Anomaly detection consists in automatically detecting the most unusual elements in a data set. Anomaly detection applications emerge in domains such as computer security, system monitoring, fault detection, and wireless sensor networks. The strategic importance of detecting anomalies in these domains makes anomaly detection a critical data analysis task. Moreover, the contextual nature of anomalies, among other issues, makes anomaly detection a particularly challenging problem. Anomaly detection has received significant research attention in the last two decades. Much effort has been invested in the development of novel algorithms for anomaly detection. However, several open challenges still exist in the field.This thesis presents our contributions toward solving these challenges. These contributions include: a methodological survey of the recent literature, a novel benchmarking framework for anomaly detection algorithms, an approach for scaling anomaly detection techniques to massive data sets, and a novel anomaly detection algorithm inspired by the law of universal gravitation. Our methodological survey highlights open challenges in the field, and it provides some motivation for our other contributions. Our benchmarking framework, named BAD, tackles the problem of reliably assess the accuracy of unsupervised anomaly detection algorithms. BAD leverages parallel and distributed computing to enable massive comparison studies and hyperparameter tuning tasks. The challenge of scaling unsupervised anomaly detection techniques to massive data sets is well-known in the literature. In this context, our contributions are twofold: we investigate the trade-offs between a single-threaded implementation and a distributed approach considering price-performance metrics, and we propose a scalable approach for anomaly detection algorithms to arbitrary data volumes. Our results show that, when high scalability is required, our approach can handle arbitrarily large data sets without significantly compromising detection accuracy. We conclude our contributions by proposing a novel algorithm for anomaly detection, named Gravity. Gravity identifies anomalies by considering the attraction forces among massive data elements. Our evaluation shows that Gravity is competitive with other popular anomaly detection techniques on several benchmark data sets. Additionally, the properties of Gravity makes it preferable in cases where hyperparameter tuning is challenging or unfeasible.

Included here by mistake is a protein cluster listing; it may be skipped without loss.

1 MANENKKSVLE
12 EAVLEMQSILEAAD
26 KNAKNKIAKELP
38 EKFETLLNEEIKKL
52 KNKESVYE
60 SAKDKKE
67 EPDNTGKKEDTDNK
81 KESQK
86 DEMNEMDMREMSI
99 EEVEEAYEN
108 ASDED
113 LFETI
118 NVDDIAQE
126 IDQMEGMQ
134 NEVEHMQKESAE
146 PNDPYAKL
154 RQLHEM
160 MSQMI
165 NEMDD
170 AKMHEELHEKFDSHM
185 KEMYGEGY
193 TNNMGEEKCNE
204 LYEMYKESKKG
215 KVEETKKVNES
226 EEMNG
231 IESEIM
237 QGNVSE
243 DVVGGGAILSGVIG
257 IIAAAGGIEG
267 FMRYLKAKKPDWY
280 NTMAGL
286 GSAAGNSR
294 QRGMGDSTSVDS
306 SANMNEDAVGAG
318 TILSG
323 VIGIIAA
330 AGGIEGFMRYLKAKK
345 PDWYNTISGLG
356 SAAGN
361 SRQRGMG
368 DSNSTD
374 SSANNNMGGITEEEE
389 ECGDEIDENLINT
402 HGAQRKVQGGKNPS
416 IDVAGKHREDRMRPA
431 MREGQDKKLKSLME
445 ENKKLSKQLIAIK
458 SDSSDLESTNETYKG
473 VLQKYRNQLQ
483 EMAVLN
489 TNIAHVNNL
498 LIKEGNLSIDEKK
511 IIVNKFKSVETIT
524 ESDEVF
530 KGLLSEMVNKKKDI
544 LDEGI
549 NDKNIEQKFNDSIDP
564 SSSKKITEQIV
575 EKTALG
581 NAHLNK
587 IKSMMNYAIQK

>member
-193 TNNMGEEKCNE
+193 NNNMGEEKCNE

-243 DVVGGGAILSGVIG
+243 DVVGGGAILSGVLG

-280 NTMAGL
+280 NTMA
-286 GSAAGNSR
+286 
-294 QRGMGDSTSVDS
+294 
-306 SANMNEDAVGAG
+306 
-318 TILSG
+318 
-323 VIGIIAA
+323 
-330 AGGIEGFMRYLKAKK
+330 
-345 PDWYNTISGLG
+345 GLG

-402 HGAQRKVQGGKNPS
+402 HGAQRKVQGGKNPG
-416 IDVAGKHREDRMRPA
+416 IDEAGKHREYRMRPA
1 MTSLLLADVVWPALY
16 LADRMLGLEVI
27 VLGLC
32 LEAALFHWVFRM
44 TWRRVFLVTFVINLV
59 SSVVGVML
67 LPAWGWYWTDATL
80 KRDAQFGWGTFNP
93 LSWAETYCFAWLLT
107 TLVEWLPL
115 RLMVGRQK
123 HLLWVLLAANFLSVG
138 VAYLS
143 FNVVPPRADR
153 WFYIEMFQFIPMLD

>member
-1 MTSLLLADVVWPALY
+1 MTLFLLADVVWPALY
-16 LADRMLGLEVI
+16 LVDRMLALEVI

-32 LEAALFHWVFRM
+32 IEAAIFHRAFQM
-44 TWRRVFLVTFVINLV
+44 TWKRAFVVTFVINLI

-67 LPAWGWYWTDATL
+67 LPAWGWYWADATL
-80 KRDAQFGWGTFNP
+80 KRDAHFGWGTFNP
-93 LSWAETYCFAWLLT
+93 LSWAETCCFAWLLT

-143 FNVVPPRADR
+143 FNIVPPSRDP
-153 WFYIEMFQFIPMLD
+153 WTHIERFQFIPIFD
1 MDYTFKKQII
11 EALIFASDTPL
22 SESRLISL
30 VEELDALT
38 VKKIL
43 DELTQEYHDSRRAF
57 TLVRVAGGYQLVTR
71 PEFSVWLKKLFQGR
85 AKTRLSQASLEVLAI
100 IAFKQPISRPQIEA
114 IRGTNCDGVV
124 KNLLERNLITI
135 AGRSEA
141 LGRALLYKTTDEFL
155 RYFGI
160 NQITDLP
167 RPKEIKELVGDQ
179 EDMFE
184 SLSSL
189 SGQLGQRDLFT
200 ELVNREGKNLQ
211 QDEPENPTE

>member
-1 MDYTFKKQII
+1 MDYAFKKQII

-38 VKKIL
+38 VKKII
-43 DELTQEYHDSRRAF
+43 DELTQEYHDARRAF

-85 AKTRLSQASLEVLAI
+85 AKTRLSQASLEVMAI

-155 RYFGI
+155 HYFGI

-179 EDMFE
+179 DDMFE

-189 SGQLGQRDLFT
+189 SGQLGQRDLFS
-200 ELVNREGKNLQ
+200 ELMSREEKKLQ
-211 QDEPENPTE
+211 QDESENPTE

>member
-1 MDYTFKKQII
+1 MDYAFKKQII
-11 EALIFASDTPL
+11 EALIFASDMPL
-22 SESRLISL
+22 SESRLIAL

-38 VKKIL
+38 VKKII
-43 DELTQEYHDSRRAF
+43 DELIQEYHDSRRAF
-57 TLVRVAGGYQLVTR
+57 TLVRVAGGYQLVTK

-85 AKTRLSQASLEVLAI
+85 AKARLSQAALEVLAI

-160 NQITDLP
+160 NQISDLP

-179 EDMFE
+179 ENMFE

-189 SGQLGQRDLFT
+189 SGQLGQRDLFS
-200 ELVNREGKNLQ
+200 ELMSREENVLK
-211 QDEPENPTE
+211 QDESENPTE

Modern Anomaly Detection: Benchmarking, Scalability and a Novel Approach / Pasupathipillai, Sivam. - (2020 Nov 27), pp. 1-117.
|Titolo:||Modern Anomaly Detection: Benchmarking, Scalability and a Novel Approach|
|Anno di pubblicazione:||2020-11-27|
|Struttura:||Dipartimento di Ingegneria e Scienza dell'Informazione|
|Corso di dottorato:||Information and Communication Technology|
|Tutor esterno:||Della Valle, Emanuele|
|Supervisori e coordinatori:||Velegrakis, Ioannis|
|Tesi in cotutela:||no|
|Settore Scientifico Disciplinare:||Settore ING-INF/05 - Sistemi di Elaborazione delle Informazioni|
|Digital Object Identifier (DOI):||10.15168/11572_281952|
|Appare nelle tipologie:||08.1 Tesi di dottorato (Doctoral Thesis)|
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|thesis_final.pdf||Documento principale||Tesi di dottorato (Doctoral Thesis)||Embargo: 01/11/2021|